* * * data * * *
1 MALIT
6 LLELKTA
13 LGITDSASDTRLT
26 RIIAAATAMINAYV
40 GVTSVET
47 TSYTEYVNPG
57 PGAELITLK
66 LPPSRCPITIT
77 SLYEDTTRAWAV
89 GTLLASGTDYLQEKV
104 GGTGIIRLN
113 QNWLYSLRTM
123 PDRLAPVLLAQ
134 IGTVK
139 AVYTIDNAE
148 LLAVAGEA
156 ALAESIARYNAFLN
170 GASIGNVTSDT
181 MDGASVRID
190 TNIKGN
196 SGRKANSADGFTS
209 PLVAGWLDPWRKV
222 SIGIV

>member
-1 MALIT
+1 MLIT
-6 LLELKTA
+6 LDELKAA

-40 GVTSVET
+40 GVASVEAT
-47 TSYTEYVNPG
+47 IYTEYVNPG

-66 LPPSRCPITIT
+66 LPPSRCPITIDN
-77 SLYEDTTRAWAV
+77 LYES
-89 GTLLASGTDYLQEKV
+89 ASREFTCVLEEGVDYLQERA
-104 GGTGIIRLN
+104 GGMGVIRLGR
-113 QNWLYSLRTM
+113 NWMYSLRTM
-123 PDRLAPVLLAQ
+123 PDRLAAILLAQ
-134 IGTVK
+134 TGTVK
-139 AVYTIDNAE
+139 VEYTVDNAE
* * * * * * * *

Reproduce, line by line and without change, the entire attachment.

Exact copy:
1 MALIT
6 LLELKTA
13 LGITDSASDTRLT
26 RIIAAATAMINAYV
40 GVTSVET
47 TSYTEYVNPG
57 PGAELITLK
66 LPPSRCPITIT
77 SLYEDTTRAWAV
89 GTLLASGTDYLQEKV
104 GGTGIIRLN
113 QNWLYSLRTM
123 PDRLAPVLLAQ
134 IGTVK
139 AVYTIDNAE
148 LLAVAGEA
156 ALAESIARYNAFLN
170 GASIGNVTSDT
181 MDGASVRID
190 TNIKGN
196 SGRKANSADGFTS
209 PLVAGWLDPWRKV
222 SIGIV

>member
-1 MALIT
+1 MLIT
-6 LLELKTA
+6 LDELKAA

-40 GVTSVET
+40 GVASVEAT
-47 TSYTEYVNPG
+47 IYTEYVNPG

-66 LPPSRCPITIT
+66 LPPSRCPITIDN
-77 SLYEDTTRAWAV
+77 LYES
-89 GTLLASGTDYLQEKV
+89 ASREFTCVLEEGVDYLQERA
-104 GGTGIIRLN
+104 GGMGVIRLGR
-113 QNWLYSLRTM
+113 NWMYSLRTM
-123 PDRLAPVLLAQ
+123 PDRLAAILLAQ
-134 IGTVK
+134 TGTVK
-139 AVYTIDNAE
+139 VEYTVDNAE